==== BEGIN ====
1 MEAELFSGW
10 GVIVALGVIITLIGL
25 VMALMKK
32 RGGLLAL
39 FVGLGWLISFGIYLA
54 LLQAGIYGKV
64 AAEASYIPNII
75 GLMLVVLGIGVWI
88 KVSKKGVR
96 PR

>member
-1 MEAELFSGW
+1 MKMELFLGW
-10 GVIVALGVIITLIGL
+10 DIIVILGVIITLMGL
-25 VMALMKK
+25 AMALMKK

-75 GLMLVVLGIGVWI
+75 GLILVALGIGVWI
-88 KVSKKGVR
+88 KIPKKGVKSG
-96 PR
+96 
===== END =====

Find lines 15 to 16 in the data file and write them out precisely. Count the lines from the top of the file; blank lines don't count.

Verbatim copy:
+10 DIIVILGVIITLMGL
-25 VMALMKK